Here’s the cover with the title added by the boys at Sibling Rivalry Press:

Uncle Sharif’s Life in Music
Stories by Kazim Ali

Uncle_Sharif's_Life_in_Music_Front_CoverAbout the Book: On the eve of war, a group of artists try to stage a performance. An ill-thought-through deception to protect a friend threatens to unravel several relationships in a circle. A young man wakes up in a church graveyard with complete amnesia except for scraps of memories that appear to be from several different peoples’ lives. Two friends, haunted by the ghost of failed intimacy and the shadow of disease, wander the rainy streets of Paris. A musician makes a clumsy last-ditch effort at seducing a lost love. At Niagara Falls a neglected boy discovers his relationship to God. In a contemporary re-telling of the Majnoon and Laila myth, an astronomer falls in love with the sky. These six stories and novella from the author of the novels Quinn’s Passage, The Disappearance of Seth and Wind Instrument intertwine their concerns for the artistic life and the importance of the creative impulse with their belief in timelessness and the universal need for human empathy. Kazim Ali brings a poet’s attention to language, a musician’s sense of structure and a choreographer’s sense of character and movement to these dynamic and genre-blurring pieces which range in form from coming-of-age story, speculative fiction, ekphrasis, epistolary fiction and tarot deck.

 

The Hot Hands of Summer: Ric McCauley

(Detail from “Hot Hands of Summer”)

The Hot Hands of Summer: New Paintings by Ric McCauley

Opening Reception July 16, 2016
Gallery 209, Cape Charles, VA

(Detail from “Forgotten Floods”)

Gallery 209 welcomes new work by painter Ric McCauley following his near sell-out show of May 2015. Whales and sea life make return appearances, as does the artist’s sly, understated commentary on the way the natural world is affected by technology. After Hurricane Sandy, surely no one in Cape Charles can underestimate the impact Mother Nature has on humans. McCauley looks at such things from the animal world’s point of view, as in his acrylic painting “Forgotten Floods”, in which an elephant makes an escape by boat. Other paintings question mankind’s impact on nature, such as “Autocorrect”, which depicts a whale turning into metal to ward off human hunters.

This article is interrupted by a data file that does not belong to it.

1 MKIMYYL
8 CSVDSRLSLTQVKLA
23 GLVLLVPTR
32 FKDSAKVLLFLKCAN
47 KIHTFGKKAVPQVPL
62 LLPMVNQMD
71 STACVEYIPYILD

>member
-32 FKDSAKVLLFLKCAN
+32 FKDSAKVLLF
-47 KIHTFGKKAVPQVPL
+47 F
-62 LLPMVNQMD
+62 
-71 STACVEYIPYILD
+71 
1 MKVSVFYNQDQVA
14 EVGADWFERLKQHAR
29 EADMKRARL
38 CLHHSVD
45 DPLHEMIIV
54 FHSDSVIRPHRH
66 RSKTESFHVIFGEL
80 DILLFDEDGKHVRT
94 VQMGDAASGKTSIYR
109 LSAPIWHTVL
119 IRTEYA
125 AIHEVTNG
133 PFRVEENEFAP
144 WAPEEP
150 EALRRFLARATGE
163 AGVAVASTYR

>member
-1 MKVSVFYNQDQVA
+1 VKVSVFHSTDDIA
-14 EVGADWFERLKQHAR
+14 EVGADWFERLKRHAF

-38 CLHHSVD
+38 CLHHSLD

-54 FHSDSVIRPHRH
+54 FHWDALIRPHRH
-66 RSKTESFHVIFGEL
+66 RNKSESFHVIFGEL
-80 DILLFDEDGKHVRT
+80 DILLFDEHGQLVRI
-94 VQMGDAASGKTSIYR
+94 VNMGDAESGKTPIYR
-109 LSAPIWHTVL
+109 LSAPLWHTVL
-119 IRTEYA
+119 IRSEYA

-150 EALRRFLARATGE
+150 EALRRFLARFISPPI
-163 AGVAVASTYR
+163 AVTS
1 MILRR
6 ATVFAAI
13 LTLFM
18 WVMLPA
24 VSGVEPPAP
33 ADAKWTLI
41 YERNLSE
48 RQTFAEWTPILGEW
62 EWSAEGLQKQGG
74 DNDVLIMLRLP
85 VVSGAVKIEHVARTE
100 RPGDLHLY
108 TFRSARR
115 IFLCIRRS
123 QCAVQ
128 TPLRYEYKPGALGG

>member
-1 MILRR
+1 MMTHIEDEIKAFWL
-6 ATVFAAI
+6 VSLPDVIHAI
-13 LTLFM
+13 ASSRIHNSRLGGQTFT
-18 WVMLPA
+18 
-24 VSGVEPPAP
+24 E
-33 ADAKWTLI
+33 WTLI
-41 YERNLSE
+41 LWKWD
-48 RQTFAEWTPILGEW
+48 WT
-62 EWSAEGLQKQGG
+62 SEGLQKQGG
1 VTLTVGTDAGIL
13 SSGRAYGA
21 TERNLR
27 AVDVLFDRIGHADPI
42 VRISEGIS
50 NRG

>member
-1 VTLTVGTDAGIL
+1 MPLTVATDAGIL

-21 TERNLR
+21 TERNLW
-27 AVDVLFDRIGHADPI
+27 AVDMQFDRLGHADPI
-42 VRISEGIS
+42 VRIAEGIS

(“Ground Control to Major Tom”)

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Mostly McCauley’ work is full of joy and humor. His is a world where dogs are as likely to be found on telephone lines as birds are… and usually those dogs are Labrador retrievers. McCauley and his partner have owned two such dogs. Their current pet, Ellie, models for several of these paintings. Most notably is “Ground Control to Major Tom”, which reworks recently departed musician David Bowie’s 1969 song “Space Oddity” into a lament between a satellite and a blond canine wearing a cone collar that doubles as a radio dish. When Ellie is not modeling, she can be found rolling in the castoff paint covering her master’s drop cloth. McCauley employs a splatter and scrubbing technique for many of his backgrounds and textures, and sometimes the price for such work is a yellow Lab with a blue tail.

Miss Ellie supervises her master’s work

In Cape Charles, you just might spot McCauley painting in his back yard. He typically starts a canvas by first layering broad washes of acrylic color down on canvases that sometimes reach 4 feet by 6 feet. He scrubs at the surface or sprays it with water to remove excess paint and achieve texture, a process that allows random images to emerge and helps him intuit the detail work that comes next as he brings each painting to its final resolution.

(Detail from “Operation Migration”)

McCauley’s current show consists of fourteen large-scale new works as well as a small suite of miniature paintings. His whales, jellyfish and other sea life ground him as a thoroughly Eastern Shore artist, and his large-scale painting “Midnight on Mason” is an homage to the home he’s found here.

 

“Midnight on Mason” (Detail from a larger canvas)

McCauley grew up in rural West Virginia, and the traces of his early country living–exploring wildlife, growing his own food in the family garden–can be found in the foxes and plants that sneak into his other paintings. He graduated from St. Mary’s College of Maryland with a BA in Fine Arts in 1993. There he studied printmaking, photography, and oil and acrylic painting. Recently McCauley recently won Best in Show at the St. Mary’s alumni exhibition (Boyden Gallery, 2014). His work is part of several private collections and his commercial clients include the Cape Charles Hotel. Recently his art was featured in Sports Business Daily’s write-up on Billy Casper Golf, whose Reston, VA, corporate office features one of McCauley’s buffalo paintings.

To contact the Artist: RicMcCauley [at] yahoo.com

or contact Gallery 209 (ask for Sandy)
209 Mason Ave, Cape Charles, VA 23310
 (757) 331-2433

gallery209@gmail.com